Most municipal governments know they’d benefit operationally and financially from a strategic and proactive approach to asset management. The challenge, especially in budget-constrained communities, is to move beyond reacting to the next most urgent need — “Which street or sewer is broken today?” — and take a more comprehensive, forward-looking view. To best deliver on their long-term goals, municipalities of all sizes need to take stock of their existing assets, which starts by developing a well-defined asset management framework.

What is municipal asset management?

According to the ISO 55000 definition, asset management is the “coordinated activity of an organization to realize value from assets”. For most municipalities, the assets in question fall into two categories: vertical assets such as office buildings, arenas and wastewater treatment plants; and horizontal or linear assets such as roads and sewers.

What counts as ‘value’ varies by asset type and may be different for each municipality, but it typically includes financial and functional performance as well as an asset’s ability to contribute socially, economically or culturally to the community. By looking at all aspects in an integrated way, chief administrative officers (CAOs) and city councillors can maximize asset value throughout the entire lifecycle: from design and construction to operations and maintenance and, finally, the decision to renew or dispose of the asset.

As public sector spending grows, municipalities with limited capacity or asset visibility may be challenged to take this kind of comprehensive, end-to-end view due to a lack of clarity surrounding what assets they have, data on their use, condition and performance. Without sufficient internal capacity or the right tools to collect and analyze years’ worth of asset-related data, it can be difficult to draw clear and actionable conclusions.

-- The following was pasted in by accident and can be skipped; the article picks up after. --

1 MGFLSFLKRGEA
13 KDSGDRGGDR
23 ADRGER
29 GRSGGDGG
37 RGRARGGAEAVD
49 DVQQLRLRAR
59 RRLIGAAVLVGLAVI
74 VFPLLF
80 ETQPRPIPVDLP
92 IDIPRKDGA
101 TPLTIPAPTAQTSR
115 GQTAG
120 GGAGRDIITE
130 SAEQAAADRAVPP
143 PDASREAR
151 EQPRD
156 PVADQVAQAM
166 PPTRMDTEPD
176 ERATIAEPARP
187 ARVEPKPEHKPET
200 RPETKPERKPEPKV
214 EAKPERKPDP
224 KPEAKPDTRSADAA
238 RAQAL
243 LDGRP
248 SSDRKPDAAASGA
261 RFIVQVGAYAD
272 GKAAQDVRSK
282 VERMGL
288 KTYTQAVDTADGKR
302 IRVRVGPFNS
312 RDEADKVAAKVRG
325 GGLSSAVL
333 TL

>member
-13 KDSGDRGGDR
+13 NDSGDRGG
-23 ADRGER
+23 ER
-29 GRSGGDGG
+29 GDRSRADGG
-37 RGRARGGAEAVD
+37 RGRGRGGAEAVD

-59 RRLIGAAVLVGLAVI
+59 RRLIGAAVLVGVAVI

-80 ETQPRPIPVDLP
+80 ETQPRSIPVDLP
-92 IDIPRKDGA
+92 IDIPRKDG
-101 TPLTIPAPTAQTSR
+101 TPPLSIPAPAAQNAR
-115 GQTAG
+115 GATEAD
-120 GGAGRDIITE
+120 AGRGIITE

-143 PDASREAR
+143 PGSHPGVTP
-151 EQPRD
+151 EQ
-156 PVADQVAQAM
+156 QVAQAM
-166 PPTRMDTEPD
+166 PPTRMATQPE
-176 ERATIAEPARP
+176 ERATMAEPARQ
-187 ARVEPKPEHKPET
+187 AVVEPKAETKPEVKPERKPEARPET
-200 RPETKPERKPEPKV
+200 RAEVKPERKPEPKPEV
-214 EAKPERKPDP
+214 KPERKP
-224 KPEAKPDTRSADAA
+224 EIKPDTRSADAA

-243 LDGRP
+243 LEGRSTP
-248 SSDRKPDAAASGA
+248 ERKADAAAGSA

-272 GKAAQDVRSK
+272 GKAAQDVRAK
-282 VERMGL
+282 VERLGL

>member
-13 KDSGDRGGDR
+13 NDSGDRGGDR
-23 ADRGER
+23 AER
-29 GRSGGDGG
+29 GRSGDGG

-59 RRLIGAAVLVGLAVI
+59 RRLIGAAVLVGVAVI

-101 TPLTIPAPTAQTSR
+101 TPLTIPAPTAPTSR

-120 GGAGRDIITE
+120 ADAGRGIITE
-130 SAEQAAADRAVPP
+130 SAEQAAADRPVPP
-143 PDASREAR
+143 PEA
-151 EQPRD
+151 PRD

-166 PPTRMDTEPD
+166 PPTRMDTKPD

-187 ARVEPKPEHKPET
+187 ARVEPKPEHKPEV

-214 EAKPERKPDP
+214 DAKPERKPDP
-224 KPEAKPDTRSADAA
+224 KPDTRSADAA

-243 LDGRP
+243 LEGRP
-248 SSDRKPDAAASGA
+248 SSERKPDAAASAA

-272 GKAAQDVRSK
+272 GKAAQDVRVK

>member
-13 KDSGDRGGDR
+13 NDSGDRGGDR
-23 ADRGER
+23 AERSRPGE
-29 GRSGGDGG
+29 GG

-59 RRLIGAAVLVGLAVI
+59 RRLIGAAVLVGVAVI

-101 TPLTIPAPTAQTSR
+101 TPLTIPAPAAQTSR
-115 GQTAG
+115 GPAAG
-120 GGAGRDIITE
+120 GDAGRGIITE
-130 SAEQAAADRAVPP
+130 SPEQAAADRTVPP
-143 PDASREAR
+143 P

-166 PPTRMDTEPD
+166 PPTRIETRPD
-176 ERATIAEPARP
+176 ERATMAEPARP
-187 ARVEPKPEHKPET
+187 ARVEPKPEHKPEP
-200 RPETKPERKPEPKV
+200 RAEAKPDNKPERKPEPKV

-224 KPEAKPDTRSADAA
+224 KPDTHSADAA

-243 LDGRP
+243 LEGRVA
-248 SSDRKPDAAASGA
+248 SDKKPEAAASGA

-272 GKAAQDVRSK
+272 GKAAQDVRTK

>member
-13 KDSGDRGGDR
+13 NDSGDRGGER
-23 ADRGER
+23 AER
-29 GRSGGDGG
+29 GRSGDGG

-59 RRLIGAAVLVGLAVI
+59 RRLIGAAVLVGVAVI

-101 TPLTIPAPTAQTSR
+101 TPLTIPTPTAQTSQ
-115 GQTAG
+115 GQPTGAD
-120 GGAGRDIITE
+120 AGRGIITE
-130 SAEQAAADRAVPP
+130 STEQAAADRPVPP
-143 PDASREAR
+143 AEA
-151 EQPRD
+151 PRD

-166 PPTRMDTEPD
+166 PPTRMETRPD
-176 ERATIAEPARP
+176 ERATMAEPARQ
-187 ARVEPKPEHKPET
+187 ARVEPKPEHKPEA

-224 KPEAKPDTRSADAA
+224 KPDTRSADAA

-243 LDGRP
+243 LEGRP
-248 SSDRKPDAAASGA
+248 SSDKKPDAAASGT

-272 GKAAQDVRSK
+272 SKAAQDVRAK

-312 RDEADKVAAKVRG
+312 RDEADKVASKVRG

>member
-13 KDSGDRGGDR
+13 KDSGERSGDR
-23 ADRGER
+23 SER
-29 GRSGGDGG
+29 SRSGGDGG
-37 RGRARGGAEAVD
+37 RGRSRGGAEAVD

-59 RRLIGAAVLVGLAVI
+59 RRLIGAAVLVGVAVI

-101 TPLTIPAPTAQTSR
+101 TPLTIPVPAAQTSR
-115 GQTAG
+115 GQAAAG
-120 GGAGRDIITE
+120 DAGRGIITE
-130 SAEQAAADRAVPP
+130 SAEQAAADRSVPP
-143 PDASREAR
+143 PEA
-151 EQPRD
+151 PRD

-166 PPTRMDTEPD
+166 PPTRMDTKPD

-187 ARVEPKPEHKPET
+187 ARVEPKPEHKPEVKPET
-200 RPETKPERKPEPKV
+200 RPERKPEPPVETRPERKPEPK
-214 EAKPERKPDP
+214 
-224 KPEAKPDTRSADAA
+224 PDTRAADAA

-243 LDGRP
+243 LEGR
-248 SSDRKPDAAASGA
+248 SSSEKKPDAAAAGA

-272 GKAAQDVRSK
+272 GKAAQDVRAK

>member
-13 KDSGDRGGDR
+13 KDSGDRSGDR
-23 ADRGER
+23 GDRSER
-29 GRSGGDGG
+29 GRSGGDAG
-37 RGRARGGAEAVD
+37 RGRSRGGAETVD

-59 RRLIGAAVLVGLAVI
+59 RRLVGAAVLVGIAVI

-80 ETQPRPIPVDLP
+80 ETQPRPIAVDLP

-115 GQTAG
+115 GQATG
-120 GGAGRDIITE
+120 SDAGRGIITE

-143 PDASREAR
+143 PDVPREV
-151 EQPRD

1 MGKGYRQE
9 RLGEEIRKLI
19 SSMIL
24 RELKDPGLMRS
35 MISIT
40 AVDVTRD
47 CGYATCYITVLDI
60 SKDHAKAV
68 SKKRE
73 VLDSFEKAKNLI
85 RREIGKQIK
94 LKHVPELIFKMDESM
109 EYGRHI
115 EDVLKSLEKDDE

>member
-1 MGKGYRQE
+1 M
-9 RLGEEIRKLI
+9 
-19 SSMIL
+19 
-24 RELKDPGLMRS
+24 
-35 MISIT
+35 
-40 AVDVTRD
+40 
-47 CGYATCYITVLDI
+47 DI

Why is municipal asset management important?

An asset is essentially a tool to achieve a strategic objective. Over time, any municipality’s strategic objectives are bound to change, driven by demographic and economic shifts. That requires regular re-evaluation of the kinds of assets needed to meet municipal goals.

Such evaluations must be based on a clear framework or methodology for determining if an existing asset portfolio is aligned with, and relevant to, current and future community needs — and if the assets in that portfolio warrant continued allocation of valuable budgetary resources. Having a management framework in place lets governments see farther into the future and plan out the kinds of assets they’ll need down the road. At the same time, it gives them a greater ability to monitor their existing assets, extend their lifecycles through proactive maintenance, and keep them from becoming redundant or obsolete.

The key components of an asset management framework

For municipalities of any size, establishing an asset management framework has five key steps:

1. Set long-term strategic objectives
Determine strategic goals and objectives for your municipality. What is your long-term vision? How do you see your town or city growing over next five to 10 years — and what will it take to get there? Any asset-related decisions should clearly map back to and support these objectives.